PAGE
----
Here are some ideas taken from the big interview of Paul LaViolette.
Periodicity of Galactic Superwaves taken from the ice core records. Peaks of cosmic rays:
1. 28,000 years
2. 11,500 years
4. Smaller events of maybe every 500 years.
Paul thinks we are overdue for a pretty big event already. Overdue doesn’t sound real good. Like it may be a thing that has built up a head of steam. 5300 years ago there was a small event. Climate cooled and dried rather inexplicably at that time for maybe 20 years.
Superwaves from the galactic centre trigger supernovas. And one large superwave can trigger a number of supernova’s the results of which will reach the earth at widely different times. For example the Vela supernova occurred when a superwave was moving through our area. The Crab Nebula is a further 6000 light-years further away. That went off (ie the effects made it to earth) July4 1054 AD. But both supernova’s are from the same superwave. The new supernova remnants tend to line up on an ellipsoidal event horizon. This is indicating that most of the big supernova’s seen from earth in human history were popped by a single nasty galactic superwave. The same one that caused Vela.
Now what I’m saying is that Vela was the closest. Only 815 or so light-years from us. And clearly it was much nastier. So we get the hit of the wave itself. Then the second hit from the first and closest supernova associated with that superwave. Clearly out of all the supernovas Vela was the nastiest. And the rest tended to trend less damaging after that.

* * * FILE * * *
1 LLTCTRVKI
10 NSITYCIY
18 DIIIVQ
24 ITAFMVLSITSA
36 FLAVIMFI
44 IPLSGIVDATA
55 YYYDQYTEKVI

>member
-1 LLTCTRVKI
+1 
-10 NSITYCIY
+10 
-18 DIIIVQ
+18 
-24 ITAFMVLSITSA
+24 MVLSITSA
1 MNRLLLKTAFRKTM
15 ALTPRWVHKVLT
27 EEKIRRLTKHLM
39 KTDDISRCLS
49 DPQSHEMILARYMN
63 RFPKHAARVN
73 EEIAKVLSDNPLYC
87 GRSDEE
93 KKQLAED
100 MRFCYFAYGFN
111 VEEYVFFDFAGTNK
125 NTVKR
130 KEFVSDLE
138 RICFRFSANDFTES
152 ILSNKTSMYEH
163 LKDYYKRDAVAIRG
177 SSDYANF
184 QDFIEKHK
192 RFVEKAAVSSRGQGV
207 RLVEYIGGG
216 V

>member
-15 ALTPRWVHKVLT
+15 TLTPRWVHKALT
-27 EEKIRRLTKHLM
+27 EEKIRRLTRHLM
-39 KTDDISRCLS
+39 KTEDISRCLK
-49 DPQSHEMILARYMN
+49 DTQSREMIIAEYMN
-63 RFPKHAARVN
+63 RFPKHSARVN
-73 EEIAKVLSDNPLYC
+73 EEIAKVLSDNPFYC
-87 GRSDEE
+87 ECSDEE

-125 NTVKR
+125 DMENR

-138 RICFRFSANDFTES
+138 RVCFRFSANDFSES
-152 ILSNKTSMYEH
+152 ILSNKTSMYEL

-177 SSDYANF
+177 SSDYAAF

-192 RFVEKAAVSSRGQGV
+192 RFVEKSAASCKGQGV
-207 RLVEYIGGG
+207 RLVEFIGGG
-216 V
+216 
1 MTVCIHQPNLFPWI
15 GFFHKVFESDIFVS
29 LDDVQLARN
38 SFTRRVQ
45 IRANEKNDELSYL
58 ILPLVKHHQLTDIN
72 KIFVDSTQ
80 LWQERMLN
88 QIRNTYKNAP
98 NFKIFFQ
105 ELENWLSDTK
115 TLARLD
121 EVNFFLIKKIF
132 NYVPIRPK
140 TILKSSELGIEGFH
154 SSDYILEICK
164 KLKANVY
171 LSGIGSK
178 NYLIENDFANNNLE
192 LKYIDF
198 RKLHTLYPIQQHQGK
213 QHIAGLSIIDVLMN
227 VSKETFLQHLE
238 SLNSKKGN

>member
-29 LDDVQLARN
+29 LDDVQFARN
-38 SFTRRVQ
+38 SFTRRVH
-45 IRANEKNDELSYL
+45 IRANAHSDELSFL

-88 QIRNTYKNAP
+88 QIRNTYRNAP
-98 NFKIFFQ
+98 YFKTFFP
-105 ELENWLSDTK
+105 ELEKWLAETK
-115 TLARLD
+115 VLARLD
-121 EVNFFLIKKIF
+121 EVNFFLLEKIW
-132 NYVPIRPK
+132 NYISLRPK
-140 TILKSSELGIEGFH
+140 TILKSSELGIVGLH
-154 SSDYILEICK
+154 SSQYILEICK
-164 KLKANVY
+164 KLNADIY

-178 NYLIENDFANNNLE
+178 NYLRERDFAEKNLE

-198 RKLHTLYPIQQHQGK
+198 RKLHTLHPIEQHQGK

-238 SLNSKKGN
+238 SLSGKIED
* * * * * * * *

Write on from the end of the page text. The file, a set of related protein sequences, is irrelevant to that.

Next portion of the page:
This ties up with an interesting idea that came about when I was trying to pin down when the Quaternary extinction event was. Some said is was around about 12,400 years ago. But more recent entries tended to focus on 11,700 or so years ago. Now I wish I could mentally navigate the galaxy. But we see how these could both be true, with the superwave hitting us 12,400 years ago and the even worse damage coming in 700 years later from a star bursting 800 or so light-years away. The first supernova after the galactic centre explosion is therefore likely to be the worst. This need not always be the case. Since you can imagine a supernova virtually directly toward the galactic centre from us but closer in. Its result might reach us not long after the superwave itself. Then you imagine if a very large unstable star 100 light-years further out, and directly in line with us and the centre blew up. Then we could get a super-big blast two hundred years after the superwave first hits us. But generally speaking it will be the early, and likely the first, supernova associated with any explosion that will do the most damage. And the trend to the damage here on earth will tend to be downwards with subsequent supernovae after that.